The Fresh Loaf

News & Information for Amateur Bakers and Artisan Bread Enthusiasts

Fairly new and need advice on Forkish methods - where to post for help?

sjungdahl's picture

Fairly new and need advice on Forkish methods - where to post for help?

I'm having issues with very sticky dough. I also cannot get a decent dough ball made. I follow instructions in the book but it seems the dough is too wet or too sticky or both. Sometimes it comes out nice other times it's almost a flat bread. I also have problems with sticking to proofing baskets although I flour them.

WatertownNewbie's picture

First, welcome to this site.  You are in the right place.  Most of us who have used the Forkish book (FWSY) have had to make some adjustments.

You write that you "follow instructions in the book" and that might include the time frames.  One thing you will often read on the TFL site is to watch the dough, not the clock.  Forkish is notorious for having times that are far too long for most kitchens.  Most of us have found that the amount of time needed for bulk fermentation is about half of what he states in his book, and likewise for the final proofing time.

You also write that you "cannot get a decent dough ball made" and that might tie in to an excessive bulk fermentation (i.e., over-fermented dough is difficult to shape because it has begun to degrade).  If the dough is sticky (and dough with a hydration of 75-78% can be expected to be a bit sticky), it can be a normal thing, or it can also be an indication of dough in need of more gluten (which means better development either during the initial mixing or during the stretch-and-fold stages) or over-fermentation (if that phase goes too long).

Flat bread is definitely a sign of over-fermentation or over-proofing or both.  It can also stem from not having enough gluten structure to support good oven spring, but from what you have said I suspect that it is the first cause.

One thing that would help all of us help you is to have more detail, both in words and pictures.  Please include more detail about your process, including the recipe, what you do during the various stages, and so forth.  Photos along the way can help too, although some inferences can often be made purely from photos of the final product.

Keep posting and asking questions.

Happy baking.


BreadLee's picture

Hello, and I'm sorry you're encountering issues.  

If you want to get some good breadmaking under your belt,  there's another way to try it.  This is just how it worked for myself and I suspect many others. 

Use a no knead method and let time do the job for you.  Then you can expand to other techniques from there. You'll recognize when dough is too wet,  ready or not ready,  etc. That's just my thought.   Good luck!

Levaineer's picture

This is the book I learned on, and I was very happy with the results. I live in a climate similar to the author so I suspect I may have had more success than people in warmer areas. It's probably best to start out with the straight doughs before doing recipes with preferments or levains. The Saturday white is the best place to start, but if you're having trouble with it I would drop the hydration to 70%. I think the obsession with high hydration, while fun to play around with, is detrimental to the beginner baker. Even 65% hydration is good. Can you give more info on the recipes you're having trouble with? Pictures help a lot too.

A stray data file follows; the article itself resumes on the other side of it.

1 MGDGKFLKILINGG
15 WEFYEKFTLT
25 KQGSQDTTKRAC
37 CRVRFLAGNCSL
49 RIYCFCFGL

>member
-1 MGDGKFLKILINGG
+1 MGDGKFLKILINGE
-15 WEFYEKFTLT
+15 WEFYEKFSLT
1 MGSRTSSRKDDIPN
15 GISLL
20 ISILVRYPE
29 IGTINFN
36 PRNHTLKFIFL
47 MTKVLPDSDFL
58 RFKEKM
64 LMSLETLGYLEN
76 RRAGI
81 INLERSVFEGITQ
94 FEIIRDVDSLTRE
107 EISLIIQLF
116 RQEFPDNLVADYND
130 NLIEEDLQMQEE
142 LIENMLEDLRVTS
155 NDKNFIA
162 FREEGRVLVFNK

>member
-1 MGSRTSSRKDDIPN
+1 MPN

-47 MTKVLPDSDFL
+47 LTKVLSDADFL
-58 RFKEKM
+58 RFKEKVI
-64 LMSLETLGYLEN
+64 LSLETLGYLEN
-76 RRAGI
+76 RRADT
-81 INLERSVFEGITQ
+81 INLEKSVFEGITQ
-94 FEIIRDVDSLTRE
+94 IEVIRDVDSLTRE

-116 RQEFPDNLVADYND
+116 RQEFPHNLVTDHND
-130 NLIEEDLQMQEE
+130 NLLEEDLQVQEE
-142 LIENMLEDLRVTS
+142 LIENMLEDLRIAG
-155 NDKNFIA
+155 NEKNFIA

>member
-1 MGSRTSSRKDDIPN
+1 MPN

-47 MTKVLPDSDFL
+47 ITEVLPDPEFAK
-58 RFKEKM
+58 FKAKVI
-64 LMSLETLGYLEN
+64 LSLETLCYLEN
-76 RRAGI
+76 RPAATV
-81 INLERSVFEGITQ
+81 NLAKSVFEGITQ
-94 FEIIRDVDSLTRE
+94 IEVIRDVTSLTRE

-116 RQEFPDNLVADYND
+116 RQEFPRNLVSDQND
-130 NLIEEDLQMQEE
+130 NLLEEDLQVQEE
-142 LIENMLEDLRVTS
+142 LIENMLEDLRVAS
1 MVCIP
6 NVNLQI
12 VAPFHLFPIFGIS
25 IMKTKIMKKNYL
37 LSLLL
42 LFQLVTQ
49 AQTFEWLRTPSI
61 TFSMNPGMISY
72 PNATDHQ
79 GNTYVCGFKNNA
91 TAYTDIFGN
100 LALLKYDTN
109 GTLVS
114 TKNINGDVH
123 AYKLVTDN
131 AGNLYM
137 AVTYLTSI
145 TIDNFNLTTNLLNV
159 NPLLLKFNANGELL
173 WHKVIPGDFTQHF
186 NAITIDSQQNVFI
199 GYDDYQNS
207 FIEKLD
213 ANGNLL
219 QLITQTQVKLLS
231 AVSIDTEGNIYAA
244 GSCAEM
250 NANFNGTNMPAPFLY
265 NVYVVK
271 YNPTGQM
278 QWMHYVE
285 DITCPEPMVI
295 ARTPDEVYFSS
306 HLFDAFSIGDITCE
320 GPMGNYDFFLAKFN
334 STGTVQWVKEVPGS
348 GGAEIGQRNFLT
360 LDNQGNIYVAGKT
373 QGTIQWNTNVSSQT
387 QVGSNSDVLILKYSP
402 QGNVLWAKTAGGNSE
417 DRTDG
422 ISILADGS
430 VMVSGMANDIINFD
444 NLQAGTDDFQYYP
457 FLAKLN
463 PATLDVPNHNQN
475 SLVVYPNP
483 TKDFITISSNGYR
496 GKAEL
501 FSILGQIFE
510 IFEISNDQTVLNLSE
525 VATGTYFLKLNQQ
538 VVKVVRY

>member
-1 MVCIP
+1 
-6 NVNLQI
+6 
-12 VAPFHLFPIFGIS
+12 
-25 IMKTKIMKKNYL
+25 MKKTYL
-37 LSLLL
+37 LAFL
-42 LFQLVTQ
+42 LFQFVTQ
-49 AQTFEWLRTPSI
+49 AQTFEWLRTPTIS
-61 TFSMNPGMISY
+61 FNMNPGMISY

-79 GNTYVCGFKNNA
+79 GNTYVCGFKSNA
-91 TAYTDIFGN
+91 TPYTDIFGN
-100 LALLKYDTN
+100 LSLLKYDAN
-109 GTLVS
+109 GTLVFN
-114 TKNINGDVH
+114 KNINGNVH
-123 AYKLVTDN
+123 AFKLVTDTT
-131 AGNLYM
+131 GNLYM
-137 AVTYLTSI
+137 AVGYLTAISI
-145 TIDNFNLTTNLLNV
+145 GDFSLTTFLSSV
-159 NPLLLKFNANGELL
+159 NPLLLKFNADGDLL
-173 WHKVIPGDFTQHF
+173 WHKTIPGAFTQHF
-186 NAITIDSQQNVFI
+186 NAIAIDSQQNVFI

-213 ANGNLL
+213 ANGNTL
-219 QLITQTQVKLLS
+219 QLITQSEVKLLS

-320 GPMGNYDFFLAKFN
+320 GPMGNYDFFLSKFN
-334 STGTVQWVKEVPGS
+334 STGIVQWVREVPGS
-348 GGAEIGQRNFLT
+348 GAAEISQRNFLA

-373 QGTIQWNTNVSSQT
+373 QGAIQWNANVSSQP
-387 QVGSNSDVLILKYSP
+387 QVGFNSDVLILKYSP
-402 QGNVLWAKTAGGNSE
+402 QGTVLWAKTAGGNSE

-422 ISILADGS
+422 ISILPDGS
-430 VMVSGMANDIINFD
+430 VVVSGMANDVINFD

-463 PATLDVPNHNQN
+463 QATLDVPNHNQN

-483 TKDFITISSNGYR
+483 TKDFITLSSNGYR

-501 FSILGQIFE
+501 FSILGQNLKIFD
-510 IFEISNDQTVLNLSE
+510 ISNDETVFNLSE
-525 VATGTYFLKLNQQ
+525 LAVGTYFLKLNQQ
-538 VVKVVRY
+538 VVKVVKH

Dulcilo's picture

I had trouble with all the recipes in the Forkish book. Even though so many people say that this book got them started on bread baking, as a new baker myself, I had very poor results. I assumed some of the problem to be climate differences, so I’m glad to see someone else suggesting the same. I believe Forkish is in the Pacific Northwest, with a rather cool climate. Even though it may rain a lot there, in the summer there is not much humidity. I live in the southeastern US, with a lot of heat and humidity. In addition, flour sources and the hydration of the stored flour may make a difference. I did not try cutting back on the water in his recipes. The timing for proofing also seemed all wrong for my dough and climate. So I just gave up on it and donated my copy of the book to the library. I relied on Reinhart’s books and online videos instead.

ifs201's picture

I just got the Ken Forkish cookbook as well. I first made the 40% whole wheat with biga and was really pleasantly surprised with how it came out. This weekend I made the white bread with poolish and had a more difficult time (photos attached). I am thinking that I didn't do enough folding of the dough even though I folded more than suggested. The dough was too sticky to do the finger dent test (it just kept sticking to my finger). I also wasn't able to flip the dough over to seam-side down during the folding stage because it wasn't firm enough. I think the final thing came out pretty well, but I have the feeling it would have been better if the dough had been firmer - I had to just plop it into the dutch oven. It had a decent rise so I am not sure what I did wrong, whether it was over proofing or maybe my water was too warm since the kitchen was also warm. Also, do people using the Ken Forkish method really not cut vents in the bread?